Home

Pro-Kurdish party at the heart of the Turkish elections: prospects for the peace process

As has been seen clearly during this campaign period, the harsh rhetoric used by the AK Party and the HDP regarding one another has brought the negotiations to the edge of a total freeze.

Müjge Küçükkeleş
3 June 2015
Graffiti artists working on Selahattin Demirtas.

Graffiti artists working on Selahattin Demirtas.Demotix/ Erhan Demirtas.All rights reserved.Turkey is going through very interesting times. Interesting, because a former pro-Kurdish People’s Democracy Party – HDP (both with its agenda and voter base) is evolving towards a national party that is appealing to wider segments of society beyond the Kurds.

And this small party is the key in determining the number of seats that the ruling AK Party will gain in the June 7 elections, and consequently in Turkey’s political system. On November 21, HDP leader Selahattin Demirtas signaled his party’s intention to contest the general elections as a political party for the first time and caught many by surprise. Encouraged by the recent support the party’s leader had received in the Presidential Elections in 2014 (9.7% of the votes), the pro-Kurdish HDP finally officially announced that rather than put up independent candidates, it would run in the June 2015 parliamentary elections.

HDP’s decision generated wide discussion with some praising the party’s decision while others criticized it. Supporters averred that running as independents would only earn the party a few more MPs in the National Assembly and that this would not bring about any significant change in the functioning of the Parliament. With the ruling AK Party maintaining most of its seats in the new parliament, opposition parties such as CHP (Republican People’s Party), MHP (Nationalist Action Party) and HDP would not be able to challenge the government. Critics, on the other hand, found the party’s decision too risky, especially at a time when the government had announced its plans to switch Turkey’s parliamentary system to a presidential one. As a party generally receiving around 6.5 percent of the votes, this view held that HDP’s chances of crossing the 10 percent threshold are very slim. If HDP fails to pass the threshold, it will lose its current MPs to the biggest, ruling AK Party. Critics even went so far as to claim that HDP is in a secret pact with the AKP to win them an absolute majority in the parliament in exchange for regional autonomy and the release of PKK’s imprisoned leader Abdullah Ocalan. People of this persuasion even believe that should the HDP pass the threshold, it would lend its support to the AKP presidential system proposal.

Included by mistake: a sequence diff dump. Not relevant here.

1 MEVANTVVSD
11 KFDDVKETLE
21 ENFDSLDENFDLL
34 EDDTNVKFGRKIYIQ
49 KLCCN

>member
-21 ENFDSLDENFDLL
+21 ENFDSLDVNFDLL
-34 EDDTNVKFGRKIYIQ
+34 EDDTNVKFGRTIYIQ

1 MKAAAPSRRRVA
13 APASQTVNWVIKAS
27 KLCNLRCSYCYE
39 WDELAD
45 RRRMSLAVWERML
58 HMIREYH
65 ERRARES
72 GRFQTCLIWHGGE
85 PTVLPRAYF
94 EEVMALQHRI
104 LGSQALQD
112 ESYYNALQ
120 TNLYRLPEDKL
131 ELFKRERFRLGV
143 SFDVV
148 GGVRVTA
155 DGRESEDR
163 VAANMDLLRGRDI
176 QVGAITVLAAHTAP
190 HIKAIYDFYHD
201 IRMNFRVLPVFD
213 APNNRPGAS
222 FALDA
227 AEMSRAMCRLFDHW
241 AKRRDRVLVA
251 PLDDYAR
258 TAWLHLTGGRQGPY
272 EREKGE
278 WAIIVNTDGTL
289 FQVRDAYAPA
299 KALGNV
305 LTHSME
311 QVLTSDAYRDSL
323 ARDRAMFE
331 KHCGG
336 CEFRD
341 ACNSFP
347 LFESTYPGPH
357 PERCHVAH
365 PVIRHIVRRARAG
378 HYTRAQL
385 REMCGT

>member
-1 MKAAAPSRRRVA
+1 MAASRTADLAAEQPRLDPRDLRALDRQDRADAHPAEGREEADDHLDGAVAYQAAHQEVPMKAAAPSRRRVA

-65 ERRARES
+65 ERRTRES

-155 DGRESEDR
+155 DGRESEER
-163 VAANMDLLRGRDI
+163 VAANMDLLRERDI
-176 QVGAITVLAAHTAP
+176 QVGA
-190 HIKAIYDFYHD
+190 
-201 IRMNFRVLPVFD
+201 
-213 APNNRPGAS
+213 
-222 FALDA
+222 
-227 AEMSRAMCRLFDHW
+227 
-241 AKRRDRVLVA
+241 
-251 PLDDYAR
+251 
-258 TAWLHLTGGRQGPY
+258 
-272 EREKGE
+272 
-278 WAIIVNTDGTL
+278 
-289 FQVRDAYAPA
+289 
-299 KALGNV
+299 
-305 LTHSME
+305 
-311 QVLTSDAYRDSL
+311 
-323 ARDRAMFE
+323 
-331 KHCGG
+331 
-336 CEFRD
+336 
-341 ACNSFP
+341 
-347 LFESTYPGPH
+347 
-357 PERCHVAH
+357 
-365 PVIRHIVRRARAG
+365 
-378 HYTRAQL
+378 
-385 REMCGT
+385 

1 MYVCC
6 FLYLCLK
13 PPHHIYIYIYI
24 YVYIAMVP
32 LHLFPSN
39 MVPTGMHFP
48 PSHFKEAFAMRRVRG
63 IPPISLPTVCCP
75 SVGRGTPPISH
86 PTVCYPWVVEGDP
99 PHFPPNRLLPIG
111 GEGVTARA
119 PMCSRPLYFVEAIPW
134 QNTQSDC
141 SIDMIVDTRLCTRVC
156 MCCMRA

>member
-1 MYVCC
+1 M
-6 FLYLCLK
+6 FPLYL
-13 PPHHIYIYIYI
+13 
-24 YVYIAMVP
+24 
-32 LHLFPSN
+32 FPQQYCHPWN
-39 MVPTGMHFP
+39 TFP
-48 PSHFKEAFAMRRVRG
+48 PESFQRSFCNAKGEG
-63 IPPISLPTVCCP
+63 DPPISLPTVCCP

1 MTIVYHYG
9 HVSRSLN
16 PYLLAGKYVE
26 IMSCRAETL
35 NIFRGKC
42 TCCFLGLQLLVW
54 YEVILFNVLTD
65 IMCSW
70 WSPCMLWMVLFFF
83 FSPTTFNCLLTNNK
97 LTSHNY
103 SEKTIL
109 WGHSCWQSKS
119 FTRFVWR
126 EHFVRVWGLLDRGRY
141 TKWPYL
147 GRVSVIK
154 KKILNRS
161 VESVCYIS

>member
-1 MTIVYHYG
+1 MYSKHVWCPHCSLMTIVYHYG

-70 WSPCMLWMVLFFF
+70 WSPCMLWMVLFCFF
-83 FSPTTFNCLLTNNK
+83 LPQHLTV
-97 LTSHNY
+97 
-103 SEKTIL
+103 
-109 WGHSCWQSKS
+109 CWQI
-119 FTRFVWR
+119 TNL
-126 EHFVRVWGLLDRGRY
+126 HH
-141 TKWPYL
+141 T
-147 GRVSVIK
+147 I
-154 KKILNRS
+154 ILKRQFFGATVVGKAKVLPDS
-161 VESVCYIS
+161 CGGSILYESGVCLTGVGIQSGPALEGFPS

As the campaign developed, the HDP leadership has made repeated statements to scotch such rumours that the HDP is in cahoots with the government behind the scenes to support the presidential system. However, what really put an end to these speculations was co-chairman Selahattin Demirtas’ shortest parliamentary group meeting in the Assembly. Limiting his regular hour-long speech to only three words in Turkish--Seni Baskan Yaptirmayacagiz--Demirtas called out to President Recep Tayyip Erdogan – “We will not let you become president.” The HDP is thus heading off all speculation, and stressing the party’s commitment to democratic rights and freedoms. This move especially targeted urban, secular and middle class Turks, who have voted CHP, but have also become alienated from it in the last few years. Demirtas’ strong opposition to the president and presidential system offset with humorous rhetoric resonated well with urban Turks.

Kurdish voters, on the other hand, constitute the second target of what is known as the HDP’s two legged campaign strategy. The party aims to unify the Kurdish population by presenting itself as the true protector of the peace process.  The party leadership has said several times that the AKP is an unreliable actor who has no intention of pursuIng due process in the absence of HDP within the parliament. In doing so, the party wants to convince Kurdish voters, including those who vote AKP as well, that continuation of the peace process depends on HDP’s parliamentary presence. As we enter the final week of the election campaign, the party’s statements have further intensified with the Party’s co-leader Demirtas even arguing that the AKP is preparing an armed operation against the Kurds in Turkey and Syria once the elections are out of the way.